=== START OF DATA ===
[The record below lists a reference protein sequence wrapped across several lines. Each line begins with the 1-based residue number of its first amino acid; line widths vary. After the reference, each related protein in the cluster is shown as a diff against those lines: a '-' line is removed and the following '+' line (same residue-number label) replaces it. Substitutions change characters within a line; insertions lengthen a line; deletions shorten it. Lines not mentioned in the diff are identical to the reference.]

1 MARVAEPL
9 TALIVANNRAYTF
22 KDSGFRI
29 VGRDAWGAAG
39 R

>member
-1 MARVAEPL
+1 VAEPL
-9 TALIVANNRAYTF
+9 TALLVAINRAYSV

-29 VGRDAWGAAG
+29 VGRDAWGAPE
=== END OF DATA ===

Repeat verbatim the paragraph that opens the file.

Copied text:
[The record below lists a reference protein sequence wrapped across several lines. Each line begins with the 1-based residue number of its first amino acid; line widths vary. After the reference, each related protein in the cluster is shown as a diff against those lines: a '-' line is removed and the following '+' line (same residue-number label) replaces it. Substitutions change characters within a line; insertions lengthen a line; deletions shorten it. Lines not mentioned in the diff are identical to the reference.]